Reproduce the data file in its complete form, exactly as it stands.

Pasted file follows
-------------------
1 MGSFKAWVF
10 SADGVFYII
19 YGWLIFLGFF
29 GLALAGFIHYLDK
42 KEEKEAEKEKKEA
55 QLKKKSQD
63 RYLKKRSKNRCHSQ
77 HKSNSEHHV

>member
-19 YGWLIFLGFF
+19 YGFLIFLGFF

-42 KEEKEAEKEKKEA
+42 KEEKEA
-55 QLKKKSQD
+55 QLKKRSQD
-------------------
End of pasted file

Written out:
1 MGSFKAWVF
10 SADGVFYII
19 YGWLIFLGFF
29 GLALAGFIHYLDK
42 KEEKEAEKEKKEA
55 QLKKKSQD
63 RYLKKRSKNRCHSQ
77 HKSNSEHHV

>member
-19 YGWLIFLGFF
+19 YGFLIFLGFF

-42 KEEKEAEKEKKEA
+42 KEEKEA
-55 QLKKKSQD
+55 QLKKRSQD